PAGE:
Takata won’t be conducting a nationwide recall of its defective airbags anytime soon, but did hire three former U.S. Transportation Secretaries to help the supplier manage the crisis. Meanwhile, an airbag in an non-recalled model explodes in a Japanese junkyard; the National Highway Traffic Safety Administration won’t push for a nationwide passenger airbag recall; and Toyota and Honda both call for an industry review of Takata’s wares.
Remember when Herr Schmitt took us for a TTAC exclusive into the workshop that made the Lexus LFA? It’s now the home of the Toyota Mirai.
At present, 20 Japanese executives are charged with price-fixing by the U.S. Department of Justice. Extradition, however, is proving hard to accomplish.
On the same day that Toyota announced plans for a hydrogen fueling infastructure on the Northeast, Honda showed off their next-generation fuel cell vehicle, re-affirming that Japan is “all-in” on hydrogen vehicles.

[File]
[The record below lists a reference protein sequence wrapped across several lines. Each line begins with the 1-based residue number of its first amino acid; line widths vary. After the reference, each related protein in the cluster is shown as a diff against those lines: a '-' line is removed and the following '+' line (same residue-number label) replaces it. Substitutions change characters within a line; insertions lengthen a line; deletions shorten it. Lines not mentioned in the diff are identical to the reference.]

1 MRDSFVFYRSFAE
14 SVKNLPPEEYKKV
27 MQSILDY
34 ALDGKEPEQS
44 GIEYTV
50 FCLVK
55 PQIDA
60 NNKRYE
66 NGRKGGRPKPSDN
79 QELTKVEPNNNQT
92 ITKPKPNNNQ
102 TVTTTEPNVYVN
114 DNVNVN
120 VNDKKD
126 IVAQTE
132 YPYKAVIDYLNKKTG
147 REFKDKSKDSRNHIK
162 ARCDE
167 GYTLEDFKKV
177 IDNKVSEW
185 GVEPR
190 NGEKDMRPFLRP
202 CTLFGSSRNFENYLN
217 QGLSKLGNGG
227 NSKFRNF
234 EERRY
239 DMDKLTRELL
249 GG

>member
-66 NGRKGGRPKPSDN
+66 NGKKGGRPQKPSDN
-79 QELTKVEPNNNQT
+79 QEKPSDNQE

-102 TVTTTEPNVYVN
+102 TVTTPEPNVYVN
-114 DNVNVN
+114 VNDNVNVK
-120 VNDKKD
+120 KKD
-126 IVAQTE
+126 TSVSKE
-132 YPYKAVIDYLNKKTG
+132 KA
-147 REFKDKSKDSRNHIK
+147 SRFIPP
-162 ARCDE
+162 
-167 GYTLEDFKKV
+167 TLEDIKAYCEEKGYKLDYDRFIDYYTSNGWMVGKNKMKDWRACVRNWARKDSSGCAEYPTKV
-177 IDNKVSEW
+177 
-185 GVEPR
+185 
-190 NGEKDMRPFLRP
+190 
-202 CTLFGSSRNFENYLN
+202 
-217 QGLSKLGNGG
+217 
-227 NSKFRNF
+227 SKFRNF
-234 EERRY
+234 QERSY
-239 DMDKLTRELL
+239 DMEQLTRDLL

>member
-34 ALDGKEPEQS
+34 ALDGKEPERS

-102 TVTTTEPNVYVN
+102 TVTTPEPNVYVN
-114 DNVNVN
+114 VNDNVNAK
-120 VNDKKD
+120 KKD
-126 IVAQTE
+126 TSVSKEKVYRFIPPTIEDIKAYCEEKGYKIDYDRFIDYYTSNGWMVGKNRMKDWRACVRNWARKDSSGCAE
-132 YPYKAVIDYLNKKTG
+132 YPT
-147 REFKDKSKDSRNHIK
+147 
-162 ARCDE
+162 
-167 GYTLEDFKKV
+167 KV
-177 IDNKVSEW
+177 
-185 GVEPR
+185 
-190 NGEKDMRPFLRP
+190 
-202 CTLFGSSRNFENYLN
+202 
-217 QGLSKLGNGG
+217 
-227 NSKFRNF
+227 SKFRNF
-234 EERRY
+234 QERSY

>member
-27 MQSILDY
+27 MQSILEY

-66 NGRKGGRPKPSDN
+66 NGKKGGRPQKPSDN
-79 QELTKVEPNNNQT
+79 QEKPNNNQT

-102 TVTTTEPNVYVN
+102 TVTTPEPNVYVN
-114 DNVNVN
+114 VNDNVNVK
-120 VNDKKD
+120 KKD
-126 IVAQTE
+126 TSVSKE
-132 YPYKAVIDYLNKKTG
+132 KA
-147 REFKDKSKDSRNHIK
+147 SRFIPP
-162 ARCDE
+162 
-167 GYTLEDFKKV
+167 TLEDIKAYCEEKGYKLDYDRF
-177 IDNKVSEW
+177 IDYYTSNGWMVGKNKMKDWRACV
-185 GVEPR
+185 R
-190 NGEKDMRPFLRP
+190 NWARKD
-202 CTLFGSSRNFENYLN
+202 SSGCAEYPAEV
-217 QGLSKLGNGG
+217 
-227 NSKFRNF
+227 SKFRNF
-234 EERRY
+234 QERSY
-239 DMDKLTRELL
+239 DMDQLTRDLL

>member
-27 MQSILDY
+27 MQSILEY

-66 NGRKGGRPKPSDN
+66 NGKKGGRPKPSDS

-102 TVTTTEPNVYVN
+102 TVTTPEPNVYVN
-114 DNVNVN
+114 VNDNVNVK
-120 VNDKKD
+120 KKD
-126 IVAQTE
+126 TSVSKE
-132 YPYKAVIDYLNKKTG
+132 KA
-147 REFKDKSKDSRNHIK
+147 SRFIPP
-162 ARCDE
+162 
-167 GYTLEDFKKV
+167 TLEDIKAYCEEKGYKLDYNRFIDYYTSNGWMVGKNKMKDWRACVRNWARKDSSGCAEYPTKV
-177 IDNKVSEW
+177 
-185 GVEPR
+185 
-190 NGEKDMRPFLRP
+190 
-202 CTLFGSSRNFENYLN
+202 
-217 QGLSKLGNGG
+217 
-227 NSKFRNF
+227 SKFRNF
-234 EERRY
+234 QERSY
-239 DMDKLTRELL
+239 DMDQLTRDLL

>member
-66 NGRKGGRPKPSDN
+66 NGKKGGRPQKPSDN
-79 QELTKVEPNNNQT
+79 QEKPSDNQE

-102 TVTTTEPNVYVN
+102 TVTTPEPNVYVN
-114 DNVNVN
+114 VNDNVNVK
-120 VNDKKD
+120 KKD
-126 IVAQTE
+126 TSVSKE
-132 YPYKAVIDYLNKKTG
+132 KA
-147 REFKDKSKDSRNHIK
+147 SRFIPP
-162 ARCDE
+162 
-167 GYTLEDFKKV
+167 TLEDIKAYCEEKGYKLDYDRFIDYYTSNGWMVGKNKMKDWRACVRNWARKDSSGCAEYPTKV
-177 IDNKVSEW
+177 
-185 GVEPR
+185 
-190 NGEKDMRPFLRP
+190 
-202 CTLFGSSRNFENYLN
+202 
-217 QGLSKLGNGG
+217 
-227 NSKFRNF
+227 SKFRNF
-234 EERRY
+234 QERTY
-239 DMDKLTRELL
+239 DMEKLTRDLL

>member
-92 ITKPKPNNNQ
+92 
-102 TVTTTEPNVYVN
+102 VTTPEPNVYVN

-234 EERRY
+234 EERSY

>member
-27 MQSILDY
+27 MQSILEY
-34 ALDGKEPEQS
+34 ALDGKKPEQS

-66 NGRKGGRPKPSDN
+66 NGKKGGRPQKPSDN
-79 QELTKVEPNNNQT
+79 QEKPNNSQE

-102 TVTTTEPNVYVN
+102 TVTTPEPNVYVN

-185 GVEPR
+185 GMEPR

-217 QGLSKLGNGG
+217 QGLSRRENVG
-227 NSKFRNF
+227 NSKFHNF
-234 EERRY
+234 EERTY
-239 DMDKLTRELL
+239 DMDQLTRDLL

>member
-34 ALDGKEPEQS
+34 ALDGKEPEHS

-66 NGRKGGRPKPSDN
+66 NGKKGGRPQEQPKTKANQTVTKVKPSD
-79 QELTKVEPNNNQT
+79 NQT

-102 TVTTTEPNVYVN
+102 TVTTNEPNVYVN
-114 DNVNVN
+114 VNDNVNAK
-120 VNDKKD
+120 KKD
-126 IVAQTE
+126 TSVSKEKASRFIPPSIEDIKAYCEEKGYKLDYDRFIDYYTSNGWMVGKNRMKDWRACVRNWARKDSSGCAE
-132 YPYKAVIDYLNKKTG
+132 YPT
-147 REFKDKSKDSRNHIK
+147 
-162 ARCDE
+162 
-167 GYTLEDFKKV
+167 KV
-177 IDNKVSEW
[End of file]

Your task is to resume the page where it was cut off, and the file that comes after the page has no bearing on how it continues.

Just like the player character after dying several times in the “Dark Souls” series, Japan may find itself hollowing out as a result of the country’s declining auto market.
Though General Motors is finding big success in China among its brands, the automaker is still a bit player in Japan, and not because of so-called nontariff hurdles.
The 2015 Toyota Mirai may be breaking new ground in the fuel-cell vehicle game beyond merely existing, as subsidies galore are being thrown at potential consumers on all sides, including the possibility of owning the FCV for free.
Two years after the Obama administration heralded its free trade deal between the United States and South Korea, the latter’s market remains relatively closed to the former’s exports.